2005 Cadence "Tapteil Vineyard" Red Mountain Washington Red Blend

SKU #1034874

93 points from Robert Parker's Wine Advocate: "There are only 250 cases of the 2005 Taptiel Vineyard, sourced from a site planted in 1985, and which yielded only 1.2 tons of fruit per acre in this superb vintage. The wine is made up of 50% Cabernet Sauvignon, 30% Merlot, and 20% Cabernet Franc. Purple-colored, it exhibits an enticing perfume of wood smoke, tobacco, clove, cinnamon, and black currants. This leads to a full-bodied wine with layers of spicy flavors, a sense of elegance, and a long, pure, fruit-filled finish. It should deliver peak drinking between 2012 and 2025." (Jun. 2008) 92 (+?) points Stephen Tanzer's International Wine Cellar: "($50; 50% cabernet sauvignon, 30% merlot and 20% cab franc; from the lowest crop level to date from these vines owing to shatter) Good full, deep red. Aromas of plum, redcurrant, graphite, nutmeg and mocha, plus a piquant suggestion of cranberry. Enters the mouth silky and thick, then lush and concentrated in the middle, with real density of extract and very good framing acidity. This boasts a creaminess of texture different from the other Cadence 2005s, no doubt owing to the very low crop level. The graphite element and a note of almost medicinal minerality contribute complexity on the back end, which also features a late hint of Belgian chocolate." (Nov/Dec 07)

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Price: $49.99
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Cabernet Sauvignon and Blends

- Cabernet Sauvignon has come a long way from its role as a blending varietal, however dominant, in the wines of Bordeaux. Today it is the most planted red varietal in the world. Identified as a descendent of Cabernet Franc and Sauvignon Blanc, the late-ripening Cabernet Sauvignon needs to be planted in warmer climates to fully ripen. Its small berries can easily be identified for their distinctive blue color, thick skins and high tannins. And while the varietal has its own definitive characteristics: green pepper-like aromas and black currant flavors among them, it is perhaps most prized for its ability to convey terroir, vintage and winemaking. A relatively new varietal, Cabernet Sauvignon started making inroads into the wines of the Médoc and Graves in the late-18th century. Today it is also dominant in the up-and-coming Entre-Deux-Mers region of Bordeaux and can also be found in Southwest France. It is the companion varietal to Sangiovese in Italy's Super Tuscans and is planted all over Europe, stretching to lesser-known winegrowing regions like Russia and Lebanon. In the Americas Cabernet Sauvignon has found champions in every nook and cranny of California and among winemakers in Washington, where it complements plantings of Merlot. In South America, Cab thrives in Chile, but can also be found in smaller amounts in Argentina and even in Mexico.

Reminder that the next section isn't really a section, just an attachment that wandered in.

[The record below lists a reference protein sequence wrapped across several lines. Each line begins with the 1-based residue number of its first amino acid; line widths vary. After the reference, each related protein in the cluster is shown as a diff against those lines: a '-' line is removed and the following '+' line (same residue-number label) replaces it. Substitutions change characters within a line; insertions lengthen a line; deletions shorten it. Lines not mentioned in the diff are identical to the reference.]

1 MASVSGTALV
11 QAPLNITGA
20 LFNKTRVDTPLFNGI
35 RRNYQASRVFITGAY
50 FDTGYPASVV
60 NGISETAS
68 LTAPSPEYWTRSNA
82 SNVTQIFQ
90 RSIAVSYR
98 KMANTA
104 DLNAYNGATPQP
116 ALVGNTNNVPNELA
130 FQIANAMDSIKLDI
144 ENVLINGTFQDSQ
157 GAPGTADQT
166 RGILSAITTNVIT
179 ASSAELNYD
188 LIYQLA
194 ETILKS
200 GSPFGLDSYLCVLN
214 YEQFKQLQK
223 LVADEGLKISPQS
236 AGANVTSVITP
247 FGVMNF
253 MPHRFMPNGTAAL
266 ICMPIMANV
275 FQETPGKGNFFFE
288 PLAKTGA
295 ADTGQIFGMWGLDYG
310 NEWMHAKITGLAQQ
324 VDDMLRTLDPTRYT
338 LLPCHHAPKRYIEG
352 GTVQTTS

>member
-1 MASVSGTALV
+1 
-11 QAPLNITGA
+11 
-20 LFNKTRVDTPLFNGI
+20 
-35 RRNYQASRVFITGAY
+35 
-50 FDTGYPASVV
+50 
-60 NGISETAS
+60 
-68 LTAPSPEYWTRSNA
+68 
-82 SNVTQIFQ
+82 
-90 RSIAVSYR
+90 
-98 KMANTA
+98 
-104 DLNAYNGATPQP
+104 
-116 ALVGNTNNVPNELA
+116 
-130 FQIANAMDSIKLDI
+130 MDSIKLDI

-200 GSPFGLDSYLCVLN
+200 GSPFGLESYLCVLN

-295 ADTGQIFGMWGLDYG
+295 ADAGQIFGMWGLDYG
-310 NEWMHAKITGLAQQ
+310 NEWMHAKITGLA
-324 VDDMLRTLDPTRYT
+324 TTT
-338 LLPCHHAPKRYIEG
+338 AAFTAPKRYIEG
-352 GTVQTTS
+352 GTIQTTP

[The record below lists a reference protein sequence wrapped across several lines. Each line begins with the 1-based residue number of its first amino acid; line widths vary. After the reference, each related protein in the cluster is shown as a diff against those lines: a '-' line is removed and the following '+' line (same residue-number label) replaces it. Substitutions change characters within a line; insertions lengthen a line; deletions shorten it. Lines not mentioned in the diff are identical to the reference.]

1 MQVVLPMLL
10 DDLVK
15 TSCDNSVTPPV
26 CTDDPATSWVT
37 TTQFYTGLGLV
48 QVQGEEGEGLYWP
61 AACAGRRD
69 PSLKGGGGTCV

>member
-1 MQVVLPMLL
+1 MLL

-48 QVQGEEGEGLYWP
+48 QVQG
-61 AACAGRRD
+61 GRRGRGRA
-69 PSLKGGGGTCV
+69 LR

United States

- When people consider domestic wine, they normally think about the state of California. The fine viticultural Region within California, including the Napa Valley, Sonoma, Santa Cruz Mountains, Mendocino and Santa Barbara, are capable of growing grapes of world-class quality. But there's plenty of fabulous wine coming from other states, too. Oregon, Washington and New York are also causing eyebrows (and glassware) to be raised around the world. Click for a list of bestselling items from the United States.


- Washington has become one of the most important wine producing states in the United States, and development continues to grow rapidly. In 1969, when California was exploding as a wine producer, Washington had only two wineries, but by 2000 that number had passed 100. Most of Washington's grape crop goes to uses other than wine. Merlot and Chardonnay have been the most successful in Washington. It's interesting to note that Washington's prime wine regions are located at 46° north, along the same latitude as the legendary French wine districts of Bordeaux and Burgundy. During the summer, Washington averages more than two hours more sunlight each day compared to California.